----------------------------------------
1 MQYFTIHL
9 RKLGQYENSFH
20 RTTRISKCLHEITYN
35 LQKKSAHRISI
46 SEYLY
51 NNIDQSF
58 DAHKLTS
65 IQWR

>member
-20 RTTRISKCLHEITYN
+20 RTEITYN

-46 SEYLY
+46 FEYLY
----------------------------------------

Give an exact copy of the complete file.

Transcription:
1 MQYFTIHL
9 RKLGQYENSFH
20 RTTRISKCLHEITYN
35 LQKKSAHRISI
46 SEYLY
51 NNIDQSF
58 DAHKLTS
65 IQWR

>member
-20 RTTRISKCLHEITYN
+20 RTEITYN

-46 SEYLY
+46 FEYLY